38% of consumers would willingly purchase a newly launched product if it had clear product information on it, according to research by Bizongo. With the conscious consumer on the rise in 2019, it is important for brands to be upfront and clear about their products and the ingredients in them.
Earlier this year, FoodBev reported research from compostable packaging company Tipa, stating nearly half (48%) of British shoppers would like to see clearer labelling on products with plastic-free packaging. Likewise, nearly half (49%) of shoppers would welcome the introduction of labelling to identify that packaging is compostable.
This transparency extends into food packaging not only in the information provided on the package but in terms of the material used. Recently, there has been an increasing amount of clear packaging made from translucent materials, allowing consumers to see exactly what they are purchasing in the product.
An example of this is Bonduelle, a vegetable processing company that released a new Harvest Bowl for consumers to enjoy hot lunch on the go. Bonduelle noted that its products are clean-label focused- free from artificial preservatives and flavours – and it also aims to retain the freshness of its available products through packaging which keeps each ingredient separate. The packaging they chose was clear and showed the consumers exactly what they are buying, which aligns with its clear label brand focus.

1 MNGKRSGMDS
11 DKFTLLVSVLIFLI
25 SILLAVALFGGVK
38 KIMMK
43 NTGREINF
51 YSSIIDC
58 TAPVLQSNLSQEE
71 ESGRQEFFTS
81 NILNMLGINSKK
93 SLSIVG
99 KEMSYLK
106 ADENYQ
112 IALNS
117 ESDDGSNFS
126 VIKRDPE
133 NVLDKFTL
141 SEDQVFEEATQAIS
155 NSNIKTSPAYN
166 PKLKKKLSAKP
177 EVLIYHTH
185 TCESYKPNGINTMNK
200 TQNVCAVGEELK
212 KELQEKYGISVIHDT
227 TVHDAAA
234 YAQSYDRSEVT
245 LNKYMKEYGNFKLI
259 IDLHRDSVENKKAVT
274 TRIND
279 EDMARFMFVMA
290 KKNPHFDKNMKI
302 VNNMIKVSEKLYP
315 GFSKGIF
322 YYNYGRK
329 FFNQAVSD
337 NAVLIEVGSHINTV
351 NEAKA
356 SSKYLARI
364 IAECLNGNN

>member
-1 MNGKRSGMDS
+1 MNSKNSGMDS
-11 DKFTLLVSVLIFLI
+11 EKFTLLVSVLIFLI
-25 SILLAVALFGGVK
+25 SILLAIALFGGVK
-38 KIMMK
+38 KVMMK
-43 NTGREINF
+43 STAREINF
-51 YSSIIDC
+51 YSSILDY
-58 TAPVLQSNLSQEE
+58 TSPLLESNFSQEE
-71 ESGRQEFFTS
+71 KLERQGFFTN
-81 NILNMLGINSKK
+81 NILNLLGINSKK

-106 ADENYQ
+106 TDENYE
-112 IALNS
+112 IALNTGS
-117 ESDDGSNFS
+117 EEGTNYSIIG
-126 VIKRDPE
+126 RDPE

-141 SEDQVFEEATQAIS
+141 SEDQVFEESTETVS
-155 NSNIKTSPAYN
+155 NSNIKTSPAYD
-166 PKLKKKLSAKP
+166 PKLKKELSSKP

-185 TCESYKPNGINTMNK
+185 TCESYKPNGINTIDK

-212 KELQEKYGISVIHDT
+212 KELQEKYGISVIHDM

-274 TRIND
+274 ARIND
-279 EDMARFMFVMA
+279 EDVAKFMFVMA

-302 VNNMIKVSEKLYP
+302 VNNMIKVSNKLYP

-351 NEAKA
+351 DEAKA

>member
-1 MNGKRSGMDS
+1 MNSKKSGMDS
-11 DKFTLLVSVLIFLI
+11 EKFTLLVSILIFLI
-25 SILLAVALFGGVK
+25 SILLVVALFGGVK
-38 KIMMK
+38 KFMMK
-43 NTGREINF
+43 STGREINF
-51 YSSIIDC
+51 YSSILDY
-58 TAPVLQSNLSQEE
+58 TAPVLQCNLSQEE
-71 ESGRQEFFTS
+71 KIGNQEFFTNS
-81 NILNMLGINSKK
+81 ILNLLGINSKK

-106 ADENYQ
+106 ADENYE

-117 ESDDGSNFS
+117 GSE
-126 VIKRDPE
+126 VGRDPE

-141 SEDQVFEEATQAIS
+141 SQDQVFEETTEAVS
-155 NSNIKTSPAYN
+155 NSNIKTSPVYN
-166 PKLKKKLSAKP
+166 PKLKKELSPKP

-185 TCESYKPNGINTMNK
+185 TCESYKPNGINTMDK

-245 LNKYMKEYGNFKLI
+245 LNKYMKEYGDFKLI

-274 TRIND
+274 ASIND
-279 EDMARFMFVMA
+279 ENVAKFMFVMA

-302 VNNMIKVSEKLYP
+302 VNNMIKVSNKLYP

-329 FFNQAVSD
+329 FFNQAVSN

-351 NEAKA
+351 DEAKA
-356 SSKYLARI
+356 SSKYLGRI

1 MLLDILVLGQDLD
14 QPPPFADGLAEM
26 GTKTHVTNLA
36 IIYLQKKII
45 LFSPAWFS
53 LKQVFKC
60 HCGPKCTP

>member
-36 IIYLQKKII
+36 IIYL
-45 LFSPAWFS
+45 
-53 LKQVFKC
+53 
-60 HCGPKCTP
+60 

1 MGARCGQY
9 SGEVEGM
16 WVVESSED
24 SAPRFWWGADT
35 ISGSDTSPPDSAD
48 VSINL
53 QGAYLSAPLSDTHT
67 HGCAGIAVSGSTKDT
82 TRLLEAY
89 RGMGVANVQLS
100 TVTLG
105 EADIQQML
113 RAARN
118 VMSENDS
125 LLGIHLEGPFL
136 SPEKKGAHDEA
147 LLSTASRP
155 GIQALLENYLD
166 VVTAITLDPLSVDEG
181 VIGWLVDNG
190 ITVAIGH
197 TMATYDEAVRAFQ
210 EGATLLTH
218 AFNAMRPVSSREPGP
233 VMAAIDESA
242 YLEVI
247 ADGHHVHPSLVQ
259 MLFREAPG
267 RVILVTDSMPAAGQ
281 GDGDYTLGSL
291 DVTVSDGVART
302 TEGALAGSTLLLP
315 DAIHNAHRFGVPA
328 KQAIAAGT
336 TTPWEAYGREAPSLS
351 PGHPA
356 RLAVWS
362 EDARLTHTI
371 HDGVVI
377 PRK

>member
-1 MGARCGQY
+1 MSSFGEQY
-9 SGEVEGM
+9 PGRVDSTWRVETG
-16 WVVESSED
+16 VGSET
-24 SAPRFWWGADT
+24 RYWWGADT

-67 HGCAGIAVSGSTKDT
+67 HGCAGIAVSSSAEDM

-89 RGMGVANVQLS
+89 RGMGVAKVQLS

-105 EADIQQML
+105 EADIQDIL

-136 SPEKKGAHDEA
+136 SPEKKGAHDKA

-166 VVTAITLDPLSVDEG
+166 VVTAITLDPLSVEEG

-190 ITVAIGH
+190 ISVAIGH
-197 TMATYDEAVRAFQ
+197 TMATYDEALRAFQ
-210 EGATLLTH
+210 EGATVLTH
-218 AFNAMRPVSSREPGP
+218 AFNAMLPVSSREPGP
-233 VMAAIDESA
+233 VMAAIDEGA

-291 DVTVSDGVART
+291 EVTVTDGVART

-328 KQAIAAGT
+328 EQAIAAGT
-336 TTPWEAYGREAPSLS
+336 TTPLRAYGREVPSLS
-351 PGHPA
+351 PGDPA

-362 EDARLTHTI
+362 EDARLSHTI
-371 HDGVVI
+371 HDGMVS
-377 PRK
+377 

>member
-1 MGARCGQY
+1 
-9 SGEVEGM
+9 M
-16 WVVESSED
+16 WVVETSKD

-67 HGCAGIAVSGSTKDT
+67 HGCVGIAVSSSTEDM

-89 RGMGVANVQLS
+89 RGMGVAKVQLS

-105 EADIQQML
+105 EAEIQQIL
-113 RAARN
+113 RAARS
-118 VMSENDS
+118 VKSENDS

Ultimately, consumer desire for clean-label is driving this trend for transparency in the food packaging industry and this will continue to drive growth in 2020.
By Heather Burrell
Godiva has announced the upcoming departure of CEO Annie Young-Scrivner and the appointment of Nurtac Afridi as her interim replacement. According to Godiva, Young-Scrivner will depart at the end of […]
Rémy Cointreau has acquired a majority stake in champagne producer, Champagne J. de Telmont, for an undisclosed sum. Founded in 1912, the champagne house is located in Damery, in the […]
A European proposal to ban the use of names such as “burger” and “sausage,” as well as descriptive terms like “yogurt-style” and “cheese alternative,” from being used on vegetarian and […]